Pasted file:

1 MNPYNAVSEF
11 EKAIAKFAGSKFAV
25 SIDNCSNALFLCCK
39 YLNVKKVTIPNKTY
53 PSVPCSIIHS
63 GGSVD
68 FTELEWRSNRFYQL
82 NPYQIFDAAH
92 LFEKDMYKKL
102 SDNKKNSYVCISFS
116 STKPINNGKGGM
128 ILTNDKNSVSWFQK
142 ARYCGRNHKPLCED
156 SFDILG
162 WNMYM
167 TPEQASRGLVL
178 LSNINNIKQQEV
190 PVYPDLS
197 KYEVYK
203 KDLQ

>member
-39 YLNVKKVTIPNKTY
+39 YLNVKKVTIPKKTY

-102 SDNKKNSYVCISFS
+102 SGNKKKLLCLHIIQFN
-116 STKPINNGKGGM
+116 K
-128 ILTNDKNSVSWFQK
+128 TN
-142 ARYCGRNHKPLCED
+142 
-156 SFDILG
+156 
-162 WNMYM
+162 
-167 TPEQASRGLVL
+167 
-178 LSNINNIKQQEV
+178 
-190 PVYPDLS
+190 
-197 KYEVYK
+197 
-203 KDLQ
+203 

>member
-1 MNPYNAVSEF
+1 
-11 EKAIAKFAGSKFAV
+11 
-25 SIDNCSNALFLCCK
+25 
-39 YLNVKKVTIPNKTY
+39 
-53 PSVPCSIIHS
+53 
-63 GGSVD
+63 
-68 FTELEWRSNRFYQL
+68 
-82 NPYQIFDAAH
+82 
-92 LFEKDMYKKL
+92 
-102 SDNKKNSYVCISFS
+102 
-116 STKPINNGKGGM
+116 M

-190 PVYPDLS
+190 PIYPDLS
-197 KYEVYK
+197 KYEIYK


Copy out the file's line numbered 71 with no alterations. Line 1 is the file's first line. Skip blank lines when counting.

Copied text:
-197 KYEVYK